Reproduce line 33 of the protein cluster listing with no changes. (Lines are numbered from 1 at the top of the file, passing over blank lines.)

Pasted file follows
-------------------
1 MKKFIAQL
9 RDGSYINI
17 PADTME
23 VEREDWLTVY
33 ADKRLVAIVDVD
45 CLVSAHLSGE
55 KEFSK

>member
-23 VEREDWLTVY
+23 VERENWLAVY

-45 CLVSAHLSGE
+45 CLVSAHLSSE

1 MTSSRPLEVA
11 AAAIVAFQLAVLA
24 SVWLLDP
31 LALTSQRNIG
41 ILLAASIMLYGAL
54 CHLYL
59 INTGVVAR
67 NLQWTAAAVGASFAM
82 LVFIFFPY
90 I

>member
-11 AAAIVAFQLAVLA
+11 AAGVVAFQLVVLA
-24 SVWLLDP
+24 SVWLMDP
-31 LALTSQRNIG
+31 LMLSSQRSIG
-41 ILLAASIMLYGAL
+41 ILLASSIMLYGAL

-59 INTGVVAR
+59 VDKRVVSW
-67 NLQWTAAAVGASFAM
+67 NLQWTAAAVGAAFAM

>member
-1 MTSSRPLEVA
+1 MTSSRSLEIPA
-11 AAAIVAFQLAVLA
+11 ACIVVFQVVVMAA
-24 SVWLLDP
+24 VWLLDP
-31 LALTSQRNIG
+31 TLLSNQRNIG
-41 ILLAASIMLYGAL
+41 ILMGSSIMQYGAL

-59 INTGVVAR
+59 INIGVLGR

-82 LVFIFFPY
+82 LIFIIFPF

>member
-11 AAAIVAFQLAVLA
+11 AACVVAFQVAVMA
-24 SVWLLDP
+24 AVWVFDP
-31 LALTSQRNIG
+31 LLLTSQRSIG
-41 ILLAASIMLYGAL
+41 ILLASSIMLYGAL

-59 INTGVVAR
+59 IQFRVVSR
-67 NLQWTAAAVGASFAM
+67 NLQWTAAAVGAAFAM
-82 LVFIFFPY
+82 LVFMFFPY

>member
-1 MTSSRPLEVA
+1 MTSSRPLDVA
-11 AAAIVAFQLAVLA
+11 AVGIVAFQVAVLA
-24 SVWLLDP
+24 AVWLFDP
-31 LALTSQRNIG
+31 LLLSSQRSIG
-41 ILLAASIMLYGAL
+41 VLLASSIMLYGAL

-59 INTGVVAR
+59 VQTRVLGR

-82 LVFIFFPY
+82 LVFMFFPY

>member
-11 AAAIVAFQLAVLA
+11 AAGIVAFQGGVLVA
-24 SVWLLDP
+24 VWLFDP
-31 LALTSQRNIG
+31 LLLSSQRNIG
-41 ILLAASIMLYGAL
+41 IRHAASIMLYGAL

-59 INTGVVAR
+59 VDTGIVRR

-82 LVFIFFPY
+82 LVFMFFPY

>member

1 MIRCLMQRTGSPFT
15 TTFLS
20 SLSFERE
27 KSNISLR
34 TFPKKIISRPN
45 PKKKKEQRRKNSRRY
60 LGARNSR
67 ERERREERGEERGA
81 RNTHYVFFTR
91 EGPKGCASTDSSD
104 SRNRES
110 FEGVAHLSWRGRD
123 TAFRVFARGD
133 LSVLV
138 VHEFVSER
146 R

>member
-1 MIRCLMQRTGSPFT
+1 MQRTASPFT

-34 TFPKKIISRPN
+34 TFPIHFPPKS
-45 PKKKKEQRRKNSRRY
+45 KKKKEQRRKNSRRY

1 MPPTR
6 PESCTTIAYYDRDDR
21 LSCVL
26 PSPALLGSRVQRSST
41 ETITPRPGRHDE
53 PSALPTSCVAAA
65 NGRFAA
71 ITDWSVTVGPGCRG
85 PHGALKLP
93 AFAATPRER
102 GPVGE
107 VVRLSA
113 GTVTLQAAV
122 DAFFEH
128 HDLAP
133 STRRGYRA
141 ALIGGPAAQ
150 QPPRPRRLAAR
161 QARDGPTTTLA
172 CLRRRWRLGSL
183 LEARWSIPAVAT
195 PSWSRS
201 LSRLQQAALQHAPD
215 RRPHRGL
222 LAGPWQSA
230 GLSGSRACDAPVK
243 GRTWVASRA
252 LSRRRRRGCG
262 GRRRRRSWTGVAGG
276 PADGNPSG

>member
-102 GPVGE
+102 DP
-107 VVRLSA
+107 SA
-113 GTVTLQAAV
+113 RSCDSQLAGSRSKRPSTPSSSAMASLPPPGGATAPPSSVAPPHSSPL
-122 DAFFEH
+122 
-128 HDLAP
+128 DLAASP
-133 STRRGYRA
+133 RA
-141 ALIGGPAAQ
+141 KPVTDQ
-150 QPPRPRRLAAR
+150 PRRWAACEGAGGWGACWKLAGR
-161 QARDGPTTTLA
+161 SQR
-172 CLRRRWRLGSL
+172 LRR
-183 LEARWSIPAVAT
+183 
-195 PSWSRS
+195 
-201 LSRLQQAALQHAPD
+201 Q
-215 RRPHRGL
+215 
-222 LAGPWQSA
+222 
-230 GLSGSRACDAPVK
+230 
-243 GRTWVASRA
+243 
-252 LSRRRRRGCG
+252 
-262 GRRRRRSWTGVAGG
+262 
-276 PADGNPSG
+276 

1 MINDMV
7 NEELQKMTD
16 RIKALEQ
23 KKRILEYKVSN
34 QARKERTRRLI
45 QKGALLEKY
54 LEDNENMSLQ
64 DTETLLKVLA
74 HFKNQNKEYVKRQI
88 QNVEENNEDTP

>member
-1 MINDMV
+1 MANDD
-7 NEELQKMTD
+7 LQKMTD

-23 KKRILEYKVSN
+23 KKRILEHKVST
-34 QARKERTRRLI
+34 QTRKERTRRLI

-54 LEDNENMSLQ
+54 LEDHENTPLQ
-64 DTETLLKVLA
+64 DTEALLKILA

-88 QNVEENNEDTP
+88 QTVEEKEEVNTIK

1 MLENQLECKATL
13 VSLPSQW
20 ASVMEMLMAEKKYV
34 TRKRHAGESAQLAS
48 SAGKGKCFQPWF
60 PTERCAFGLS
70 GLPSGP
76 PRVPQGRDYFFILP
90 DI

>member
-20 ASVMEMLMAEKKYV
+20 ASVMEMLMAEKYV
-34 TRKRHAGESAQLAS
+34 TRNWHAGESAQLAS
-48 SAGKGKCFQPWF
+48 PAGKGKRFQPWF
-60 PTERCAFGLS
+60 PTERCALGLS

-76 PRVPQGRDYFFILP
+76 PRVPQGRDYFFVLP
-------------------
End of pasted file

+59 VDKRVVSW